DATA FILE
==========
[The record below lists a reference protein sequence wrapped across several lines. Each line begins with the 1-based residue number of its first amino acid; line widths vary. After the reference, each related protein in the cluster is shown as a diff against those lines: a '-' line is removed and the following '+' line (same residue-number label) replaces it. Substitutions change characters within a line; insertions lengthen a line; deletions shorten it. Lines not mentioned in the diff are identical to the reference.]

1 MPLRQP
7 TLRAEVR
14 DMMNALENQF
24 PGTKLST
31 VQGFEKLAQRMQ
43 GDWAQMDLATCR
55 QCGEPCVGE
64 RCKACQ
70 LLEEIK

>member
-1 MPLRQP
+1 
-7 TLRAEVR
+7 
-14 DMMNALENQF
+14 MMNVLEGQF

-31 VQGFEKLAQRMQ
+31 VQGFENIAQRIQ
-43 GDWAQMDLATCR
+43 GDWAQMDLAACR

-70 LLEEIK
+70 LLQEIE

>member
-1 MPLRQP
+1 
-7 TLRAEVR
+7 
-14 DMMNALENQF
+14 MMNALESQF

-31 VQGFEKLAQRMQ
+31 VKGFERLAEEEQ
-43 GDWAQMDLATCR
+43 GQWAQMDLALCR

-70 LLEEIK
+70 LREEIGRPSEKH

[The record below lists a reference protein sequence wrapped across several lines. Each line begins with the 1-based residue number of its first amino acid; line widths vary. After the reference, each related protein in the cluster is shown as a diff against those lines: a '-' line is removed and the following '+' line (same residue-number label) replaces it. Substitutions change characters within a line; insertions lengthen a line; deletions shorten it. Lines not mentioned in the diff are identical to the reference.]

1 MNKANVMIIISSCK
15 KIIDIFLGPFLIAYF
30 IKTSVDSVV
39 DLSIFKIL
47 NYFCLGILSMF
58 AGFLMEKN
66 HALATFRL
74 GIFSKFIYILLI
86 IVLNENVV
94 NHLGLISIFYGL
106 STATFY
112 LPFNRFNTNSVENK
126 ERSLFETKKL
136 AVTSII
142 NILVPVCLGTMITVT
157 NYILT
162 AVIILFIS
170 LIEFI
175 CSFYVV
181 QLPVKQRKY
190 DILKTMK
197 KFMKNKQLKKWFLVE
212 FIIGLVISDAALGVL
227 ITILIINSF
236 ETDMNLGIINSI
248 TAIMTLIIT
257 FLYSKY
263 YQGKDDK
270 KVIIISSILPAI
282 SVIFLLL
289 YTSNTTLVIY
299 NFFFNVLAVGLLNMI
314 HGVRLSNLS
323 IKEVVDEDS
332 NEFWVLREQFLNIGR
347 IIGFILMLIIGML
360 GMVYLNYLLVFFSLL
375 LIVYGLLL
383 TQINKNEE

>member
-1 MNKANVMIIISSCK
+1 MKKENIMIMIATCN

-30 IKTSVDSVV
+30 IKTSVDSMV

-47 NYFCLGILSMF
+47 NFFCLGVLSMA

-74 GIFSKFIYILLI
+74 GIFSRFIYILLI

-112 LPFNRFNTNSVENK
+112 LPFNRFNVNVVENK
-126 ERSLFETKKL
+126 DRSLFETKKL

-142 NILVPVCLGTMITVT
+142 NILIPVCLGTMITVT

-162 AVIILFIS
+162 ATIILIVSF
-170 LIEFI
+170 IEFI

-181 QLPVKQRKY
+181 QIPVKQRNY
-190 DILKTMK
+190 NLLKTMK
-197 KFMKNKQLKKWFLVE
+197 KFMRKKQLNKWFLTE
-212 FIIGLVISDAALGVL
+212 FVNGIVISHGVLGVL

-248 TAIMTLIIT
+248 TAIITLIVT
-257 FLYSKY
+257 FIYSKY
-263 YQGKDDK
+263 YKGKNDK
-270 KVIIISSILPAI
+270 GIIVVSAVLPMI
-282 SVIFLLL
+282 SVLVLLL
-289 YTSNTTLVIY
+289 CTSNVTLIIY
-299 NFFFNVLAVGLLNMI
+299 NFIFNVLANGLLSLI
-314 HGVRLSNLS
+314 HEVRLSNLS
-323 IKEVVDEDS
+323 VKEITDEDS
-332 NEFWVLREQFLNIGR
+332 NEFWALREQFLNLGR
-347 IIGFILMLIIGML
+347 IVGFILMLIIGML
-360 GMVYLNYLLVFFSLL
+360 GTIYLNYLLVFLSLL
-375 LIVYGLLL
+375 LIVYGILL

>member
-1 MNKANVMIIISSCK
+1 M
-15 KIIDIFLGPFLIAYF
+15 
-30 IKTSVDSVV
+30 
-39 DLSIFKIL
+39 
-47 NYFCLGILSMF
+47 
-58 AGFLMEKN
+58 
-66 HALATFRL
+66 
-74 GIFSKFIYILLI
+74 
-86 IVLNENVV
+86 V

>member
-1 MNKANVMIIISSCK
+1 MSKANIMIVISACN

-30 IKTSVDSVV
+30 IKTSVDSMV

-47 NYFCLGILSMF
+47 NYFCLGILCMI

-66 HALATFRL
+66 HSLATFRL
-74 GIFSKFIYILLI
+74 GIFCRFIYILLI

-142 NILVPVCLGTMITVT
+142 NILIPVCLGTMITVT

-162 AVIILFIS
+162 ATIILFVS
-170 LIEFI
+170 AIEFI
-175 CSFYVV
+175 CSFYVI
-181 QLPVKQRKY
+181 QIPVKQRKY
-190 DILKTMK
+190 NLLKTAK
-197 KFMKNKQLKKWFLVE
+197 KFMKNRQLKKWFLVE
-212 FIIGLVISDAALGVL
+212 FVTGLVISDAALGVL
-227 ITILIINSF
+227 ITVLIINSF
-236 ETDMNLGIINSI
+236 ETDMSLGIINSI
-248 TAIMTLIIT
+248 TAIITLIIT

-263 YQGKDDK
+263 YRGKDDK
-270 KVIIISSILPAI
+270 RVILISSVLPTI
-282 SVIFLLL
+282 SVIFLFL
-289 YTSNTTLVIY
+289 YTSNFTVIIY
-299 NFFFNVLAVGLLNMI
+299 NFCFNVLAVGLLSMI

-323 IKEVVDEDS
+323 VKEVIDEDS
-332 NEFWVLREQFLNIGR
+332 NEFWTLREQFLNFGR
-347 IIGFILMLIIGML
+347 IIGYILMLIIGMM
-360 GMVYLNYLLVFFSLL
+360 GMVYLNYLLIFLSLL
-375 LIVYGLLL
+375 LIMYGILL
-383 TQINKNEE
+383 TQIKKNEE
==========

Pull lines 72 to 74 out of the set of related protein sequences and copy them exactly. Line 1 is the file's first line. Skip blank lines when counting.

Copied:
332 NEFWVLREQFLNIGR
347 IIGFILMLIIGML
360 GMVYLNYLLVFFSLL